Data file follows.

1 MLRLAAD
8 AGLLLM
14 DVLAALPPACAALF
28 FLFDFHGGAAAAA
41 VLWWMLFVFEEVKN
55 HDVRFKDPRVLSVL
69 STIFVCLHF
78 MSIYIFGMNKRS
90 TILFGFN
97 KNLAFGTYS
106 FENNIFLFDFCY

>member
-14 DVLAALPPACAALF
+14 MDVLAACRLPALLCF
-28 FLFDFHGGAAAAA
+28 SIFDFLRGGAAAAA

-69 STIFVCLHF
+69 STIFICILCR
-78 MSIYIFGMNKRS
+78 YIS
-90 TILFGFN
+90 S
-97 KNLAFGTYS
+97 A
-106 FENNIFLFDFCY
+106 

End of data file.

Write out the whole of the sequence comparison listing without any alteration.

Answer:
1 MLRLAAD
8 AGLLLM
14 DVLAALPPACAALF
28 FLFDFHGGAAAAA
41 VLWWMLFVFEEVKN
55 HDVRFKDPRVLSVL
69 STIFVCLHF
78 MSIYIFGMNKRS
90 TILFGFN
97 KNLAFGTYS
106 FENNIFLFDFCY

>member
-14 DVLAALPPACAALF
+14 MDVLAACRLPALLCF
-28 FLFDFHGGAAAAA
+28 SIFDFLRGGAAAAA

-69 STIFVCLHF
+69 STIFICILCR
-78 MSIYIFGMNKRS
+78 YIS
-90 TILFGFN
+90 S
-97 KNLAFGTYS
+97 A
-106 FENNIFLFDFCY
+106 